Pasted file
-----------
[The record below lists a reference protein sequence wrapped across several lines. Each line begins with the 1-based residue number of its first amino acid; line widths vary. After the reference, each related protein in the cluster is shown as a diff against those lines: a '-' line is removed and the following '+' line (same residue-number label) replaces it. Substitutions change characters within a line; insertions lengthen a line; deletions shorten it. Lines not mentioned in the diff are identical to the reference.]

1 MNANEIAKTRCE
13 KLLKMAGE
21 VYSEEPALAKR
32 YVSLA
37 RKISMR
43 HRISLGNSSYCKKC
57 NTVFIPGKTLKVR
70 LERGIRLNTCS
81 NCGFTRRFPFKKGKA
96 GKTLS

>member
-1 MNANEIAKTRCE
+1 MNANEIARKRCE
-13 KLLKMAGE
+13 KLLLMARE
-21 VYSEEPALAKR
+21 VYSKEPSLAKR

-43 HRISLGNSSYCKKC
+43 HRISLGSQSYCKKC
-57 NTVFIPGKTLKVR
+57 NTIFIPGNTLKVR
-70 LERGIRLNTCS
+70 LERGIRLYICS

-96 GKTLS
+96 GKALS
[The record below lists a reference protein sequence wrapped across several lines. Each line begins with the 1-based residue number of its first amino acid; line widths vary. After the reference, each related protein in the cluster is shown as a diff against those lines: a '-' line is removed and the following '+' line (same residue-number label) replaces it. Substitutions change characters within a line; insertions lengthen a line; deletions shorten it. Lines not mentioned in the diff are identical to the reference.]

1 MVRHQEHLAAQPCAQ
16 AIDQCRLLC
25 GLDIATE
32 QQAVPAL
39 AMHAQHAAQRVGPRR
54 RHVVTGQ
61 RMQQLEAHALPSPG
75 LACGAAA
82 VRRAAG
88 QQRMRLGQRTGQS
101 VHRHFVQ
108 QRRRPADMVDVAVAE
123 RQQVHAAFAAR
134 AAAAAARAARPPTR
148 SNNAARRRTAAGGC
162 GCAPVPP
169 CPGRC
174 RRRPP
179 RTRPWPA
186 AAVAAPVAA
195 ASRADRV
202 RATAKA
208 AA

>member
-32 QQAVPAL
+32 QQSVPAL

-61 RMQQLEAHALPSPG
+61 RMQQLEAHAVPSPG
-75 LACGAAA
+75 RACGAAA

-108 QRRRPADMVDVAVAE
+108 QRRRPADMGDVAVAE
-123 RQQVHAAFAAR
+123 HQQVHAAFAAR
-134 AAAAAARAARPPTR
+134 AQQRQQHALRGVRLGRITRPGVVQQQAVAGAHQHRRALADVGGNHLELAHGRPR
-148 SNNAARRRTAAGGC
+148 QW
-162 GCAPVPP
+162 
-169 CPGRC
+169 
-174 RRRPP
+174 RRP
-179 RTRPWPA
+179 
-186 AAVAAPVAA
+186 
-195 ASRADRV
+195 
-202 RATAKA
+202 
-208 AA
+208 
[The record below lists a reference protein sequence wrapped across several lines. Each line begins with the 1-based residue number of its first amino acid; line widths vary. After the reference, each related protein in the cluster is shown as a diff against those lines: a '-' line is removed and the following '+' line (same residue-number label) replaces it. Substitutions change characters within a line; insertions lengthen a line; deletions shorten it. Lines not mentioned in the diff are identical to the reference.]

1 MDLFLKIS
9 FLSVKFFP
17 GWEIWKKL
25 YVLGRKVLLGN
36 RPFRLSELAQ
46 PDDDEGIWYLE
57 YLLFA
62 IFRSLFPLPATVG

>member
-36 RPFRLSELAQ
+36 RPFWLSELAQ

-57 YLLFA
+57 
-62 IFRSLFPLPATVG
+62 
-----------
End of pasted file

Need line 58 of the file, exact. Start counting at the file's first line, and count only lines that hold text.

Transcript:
-108 QRRRPADMVDVAVAE